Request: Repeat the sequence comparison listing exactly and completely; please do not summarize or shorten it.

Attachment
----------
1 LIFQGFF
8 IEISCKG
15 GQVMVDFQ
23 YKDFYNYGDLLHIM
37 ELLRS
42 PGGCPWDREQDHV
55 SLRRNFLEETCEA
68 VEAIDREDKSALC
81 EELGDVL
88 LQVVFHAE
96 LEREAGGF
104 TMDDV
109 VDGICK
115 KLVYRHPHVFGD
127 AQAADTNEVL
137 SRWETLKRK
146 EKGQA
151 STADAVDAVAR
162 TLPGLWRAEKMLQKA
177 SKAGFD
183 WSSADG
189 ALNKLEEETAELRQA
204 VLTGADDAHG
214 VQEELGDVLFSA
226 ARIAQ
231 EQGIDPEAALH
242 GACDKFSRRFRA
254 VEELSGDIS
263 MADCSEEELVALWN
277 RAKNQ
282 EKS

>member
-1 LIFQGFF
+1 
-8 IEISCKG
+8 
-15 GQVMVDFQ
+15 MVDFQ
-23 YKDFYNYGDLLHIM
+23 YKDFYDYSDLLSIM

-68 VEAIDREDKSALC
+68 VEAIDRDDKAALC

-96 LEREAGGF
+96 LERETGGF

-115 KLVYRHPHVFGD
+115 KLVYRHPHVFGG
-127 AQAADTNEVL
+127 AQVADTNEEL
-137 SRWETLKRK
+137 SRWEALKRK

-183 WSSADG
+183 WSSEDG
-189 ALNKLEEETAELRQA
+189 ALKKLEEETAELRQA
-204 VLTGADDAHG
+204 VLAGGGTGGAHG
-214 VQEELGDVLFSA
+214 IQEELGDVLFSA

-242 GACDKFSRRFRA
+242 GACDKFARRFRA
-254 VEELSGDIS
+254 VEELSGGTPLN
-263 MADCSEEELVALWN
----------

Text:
1 LIFQGFF
8 IEISCKG
15 GQVMVDFQ
23 YKDFYNYGDLLHIM
37 ELLRS
42 PGGCPWDREQDHV
55 SLRRNFLEETCEA
68 VEAIDREDKSALC
81 EELGDVL
88 LQVVFHAE
96 LEREAGGF
104 TMDDV
109 VDGICK
115 KLVYRHPHVFGD
127 AQAADTNEVL
137 SRWETLKRK
146 EKGQA
151 STADAVDAVAR
162 TLPGLWRAEKMLQKA
177 SKAGFD
183 WSSADG
189 ALNKLEEETAELRQA
204 VLTGADDAHG
214 VQEELGDVLFSA
226 ARIAQ
231 EQGIDPEAALH
242 GACDKFSRRFRA
254 VEELSGDIS
263 MADCSEEELVALWN
277 RAKNQ
282 EKS

>member
-1 LIFQGFF
+1 
-8 IEISCKG
+8 
-15 GQVMVDFQ
+15 MVDFQ
-23 YKDFYNYGDLLHIM
+23 YKDFYDYSDLLSIM

-68 VEAIDREDKSALC
+68 VEAIDRDDKAALC

-96 LEREAGGF
+96 LERETGGF

-115 KLVYRHPHVFGD
+115 KLVYRHPHVFGG
-127 AQAADTNEVL
+127 AQVADTNEEL
-137 SRWETLKRK
+137 SRWEALKRK

-183 WSSADG
+183 WSSEDG
-189 ALNKLEEETAELRQA
+189 ALKKLEEETAELRQA
-204 VLTGADDAHG
+204 VLAGGGTGGAHG
-214 VQEELGDVLFSA
+214 IQEELGDVLFSA

-242 GACDKFSRRFRA
+242 GACDKFARRFRA
-254 VEELSGDIS
+254 VEELSGGTPLN
-263 MADCSEEELVALWN